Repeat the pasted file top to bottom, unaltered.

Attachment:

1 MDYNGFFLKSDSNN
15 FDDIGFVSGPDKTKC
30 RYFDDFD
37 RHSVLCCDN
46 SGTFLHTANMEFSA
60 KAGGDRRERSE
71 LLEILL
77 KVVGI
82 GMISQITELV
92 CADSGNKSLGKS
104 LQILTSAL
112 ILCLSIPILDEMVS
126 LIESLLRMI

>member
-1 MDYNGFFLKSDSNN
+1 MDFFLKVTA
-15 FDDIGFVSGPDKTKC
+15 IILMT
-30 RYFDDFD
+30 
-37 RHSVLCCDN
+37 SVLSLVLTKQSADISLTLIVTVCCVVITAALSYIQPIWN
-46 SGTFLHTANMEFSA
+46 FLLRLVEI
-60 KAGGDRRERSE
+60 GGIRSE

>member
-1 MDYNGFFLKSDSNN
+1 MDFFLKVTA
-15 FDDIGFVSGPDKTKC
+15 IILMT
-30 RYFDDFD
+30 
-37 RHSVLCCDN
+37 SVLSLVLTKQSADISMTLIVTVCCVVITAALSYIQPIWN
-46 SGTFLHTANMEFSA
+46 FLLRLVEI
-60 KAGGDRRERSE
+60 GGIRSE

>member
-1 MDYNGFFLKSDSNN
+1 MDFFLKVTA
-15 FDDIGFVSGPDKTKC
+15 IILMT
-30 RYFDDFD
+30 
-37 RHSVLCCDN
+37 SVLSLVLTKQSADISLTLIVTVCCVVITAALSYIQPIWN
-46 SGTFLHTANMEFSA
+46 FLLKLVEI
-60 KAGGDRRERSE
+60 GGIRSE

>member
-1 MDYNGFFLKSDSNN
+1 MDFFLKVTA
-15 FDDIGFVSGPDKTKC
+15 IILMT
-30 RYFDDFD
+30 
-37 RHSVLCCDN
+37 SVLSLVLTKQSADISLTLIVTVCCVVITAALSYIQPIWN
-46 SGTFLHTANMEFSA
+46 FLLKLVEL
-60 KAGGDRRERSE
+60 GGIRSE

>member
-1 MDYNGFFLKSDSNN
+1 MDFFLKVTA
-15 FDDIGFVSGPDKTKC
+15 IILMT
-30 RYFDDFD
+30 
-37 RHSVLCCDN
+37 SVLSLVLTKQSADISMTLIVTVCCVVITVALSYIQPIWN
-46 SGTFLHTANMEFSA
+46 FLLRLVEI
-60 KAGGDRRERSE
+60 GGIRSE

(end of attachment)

1 MDYNGFFLKSDSNN
15 FDDIGFVSGPDKTKC
30 RYFDDFD
37 RHSVLCCDN
46 SGTFLHTANMEFSA
60 KAGGDRRERSE
71 LLEILL
77 KVVGI
82 GMISQITELV
92 CADSGNKSLGKS
104 LQILTSAL
112 ILCLSIPILDEMVS
126 LIESLLRMI

>member
-1 MDYNGFFLKSDSNN
+1 MDFFLKVTA
-15 FDDIGFVSGPDKTKC
+15 IILMT
-30 RYFDDFD
+30 
-37 RHSVLCCDN
+37 SVLSLVLTKQSADISLTLIVTVCCVVITAALSYIQPIWN
-46 SGTFLHTANMEFSA
+46 FLLRLVEI
-60 KAGGDRRERSE
+60 GGIRSE

>member
-1 MDYNGFFLKSDSNN
+1 MDFFLKVTA
-15 FDDIGFVSGPDKTKC
+15 IILMT
-30 RYFDDFD
+30 
-37 RHSVLCCDN
+37 SVLSLVLTKQSADISMTLIVTVCCVVITAALSYIQPIWN
-46 SGTFLHTANMEFSA
+46 FLLRLVEI
-60 KAGGDRRERSE
+60 GGIRSE

>member
-1 MDYNGFFLKSDSNN
+1 MDFFLKVTA
-15 FDDIGFVSGPDKTKC
+15 IILMT
-30 RYFDDFD
+30 
-37 RHSVLCCDN
+37 SVLSLVLTKQSADISLTLIVTVCCVVITAALSYIQPIWN
-46 SGTFLHTANMEFSA
+46 FLLKLVEI
-60 KAGGDRRERSE
+60 GGIRSE

>member
-1 MDYNGFFLKSDSNN
+1 MDFFLKVTA
-15 FDDIGFVSGPDKTKC
+15 IILMT
-30 RYFDDFD
+30 
-37 RHSVLCCDN
+37 SVLSLVLTKQSADISLTLIVTVCCVVITAALSYIQPIWN
-46 SGTFLHTANMEFSA
+46 FLLKLVEL
-60 KAGGDRRERSE
+60 GGIRSE

>member
-1 MDYNGFFLKSDSNN
+1 MDFFLKVTA
-15 FDDIGFVSGPDKTKC
+15 IILMT
-30 RYFDDFD
+30 
-37 RHSVLCCDN
+37 SVLSLVLTKQSADISMTLIVTVCCVVITVALSYIQPIWN
-46 SGTFLHTANMEFSA
+46 FLLRLVEI
-60 KAGGDRRERSE
+60 GGIRSE